In Bloomberg View, Michael R. Strain of the American Enterprise Institute makes a commonsense argument about the long-term unemployed that nevertheless runs against the political current. There is considerable evidence that employers are skeptical of job applicants who have been unemployed for a long period of time, even if these applicants appear to have relevant qualifications and work experience. The reason is that employers fear that they might be missing something — if this applicant is so terrific, why hasn’t she already been hired by someone else? Could it be that there is some warning sign that I can’t discern? Then there is the very real possibility that a worker’s skills have atrophied during a long spell of unemployment. Getting her back into the swing of things might take time, and time is money. In a rapidly growing economy, employers don’t have the luxury of scrutinizing job applicants quite so closely. But when unemployment is very high, they do. Short-term unemployment is, remarkably, lower than it was before the recession, while long-term unemployment is substantially higher.
So raising the federal minimum wage might be particularly hard on the long-term unemployed, as employers already disinclined to take a chance on such workers will have to pay a higher price to do so. (A higher minimum wage might also entice more productive workers who have exited the labor force back into it — think of an experienced retiree who is happy to have left the working world behind, but who is tempted back into the job market by the promise of a higher wage. Many employers would much rather higher this worker than a worker who has been involuntarily unemployed for a long stretch.)
Strain proposes lowering the minimum wage for the long-term unemployed to $4-an-hour make these workers look like a risky proposition. Hiring them will still entail some measure of risk, but the upfront investment will be somewhat smaller. At the same time, he proposes coupling this reduced minimum wage with a wage subsidy that will increase the effective hourly wage to (for example) $8 an hour. The really remarkable thing about Strain’s proposal is that it is quite affordable. His back-of-the-envelope calculation is that if a fifth of the long-term unemployed take a $4-an-hour, full-time, year-round job, the cost of the $4-an-hour subsidy to taxpayers would be $6 billion. Bringing this workers back into the world of work would presumably generate far more than $6 billion in value, particularly if some share of these workers gain the experience and confidence they need to start earning more.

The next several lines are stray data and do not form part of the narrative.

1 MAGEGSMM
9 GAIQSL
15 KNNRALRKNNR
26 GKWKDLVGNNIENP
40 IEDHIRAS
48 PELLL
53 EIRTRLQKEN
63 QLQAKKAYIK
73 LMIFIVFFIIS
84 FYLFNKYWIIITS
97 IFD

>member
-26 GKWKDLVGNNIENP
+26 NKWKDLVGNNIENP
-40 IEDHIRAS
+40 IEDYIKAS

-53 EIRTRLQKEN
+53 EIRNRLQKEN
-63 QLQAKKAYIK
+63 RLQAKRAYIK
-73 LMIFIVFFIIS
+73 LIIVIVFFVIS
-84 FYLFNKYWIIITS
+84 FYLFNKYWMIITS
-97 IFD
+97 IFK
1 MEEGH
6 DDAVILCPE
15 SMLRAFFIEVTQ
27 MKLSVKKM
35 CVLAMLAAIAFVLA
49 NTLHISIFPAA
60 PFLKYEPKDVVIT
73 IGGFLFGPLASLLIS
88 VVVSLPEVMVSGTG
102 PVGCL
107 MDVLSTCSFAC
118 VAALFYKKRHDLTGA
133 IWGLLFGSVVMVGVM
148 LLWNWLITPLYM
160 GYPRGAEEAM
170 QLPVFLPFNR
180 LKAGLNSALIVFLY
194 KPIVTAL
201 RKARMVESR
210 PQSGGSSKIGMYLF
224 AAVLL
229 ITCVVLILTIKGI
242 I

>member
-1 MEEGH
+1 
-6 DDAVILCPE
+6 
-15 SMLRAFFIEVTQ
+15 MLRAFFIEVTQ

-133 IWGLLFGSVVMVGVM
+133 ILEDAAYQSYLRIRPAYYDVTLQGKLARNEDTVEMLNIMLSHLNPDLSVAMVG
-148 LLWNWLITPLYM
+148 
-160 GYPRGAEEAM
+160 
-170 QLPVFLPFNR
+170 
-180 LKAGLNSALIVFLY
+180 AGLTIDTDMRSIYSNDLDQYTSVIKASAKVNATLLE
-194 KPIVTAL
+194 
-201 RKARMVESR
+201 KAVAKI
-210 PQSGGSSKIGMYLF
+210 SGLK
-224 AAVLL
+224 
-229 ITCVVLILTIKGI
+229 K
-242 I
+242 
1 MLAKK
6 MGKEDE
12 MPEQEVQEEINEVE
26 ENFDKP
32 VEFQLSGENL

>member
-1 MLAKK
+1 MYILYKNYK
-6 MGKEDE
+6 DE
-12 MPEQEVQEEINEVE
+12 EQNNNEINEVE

Proponents of minimum wage hikes will no doubt condemn Strain for calling for increasing “welfare” spending, or for engaging in crony capitalism for recognizing that not all employers will want to take a chance on the long-term unemployed at the current minimum wage (or a higher one). Much depends on whether you think of employers as villains or as realists, who are making the best decisions they can with respect to their businesses.
Strain’s discussion brings to mind a recent observation by Tyler Cowen:
[W]hen I read about demand-side shocks which induce unemployment, I am reminded of the work of Alan Krueger. In two papers, one of which is quite recent, and does not stem from the Heritage Foundation, Krueger shows rather convincingly that the unemployed maintain reservation wages which are simply too high. They would be better off lowering those wages, being more realistic, accepting work, and getting back on their feet again.
It could be that there are some workers who really are eager to get back on their feet, and to accept a somewhat lower “training wage” to do so. Many long-term unemployed workers might be particularly willing to make this choice if a federal wage subsidy saw to it that they’d still be able to earn a reasonable income. But employers are barred from enabling these workers to make this choice.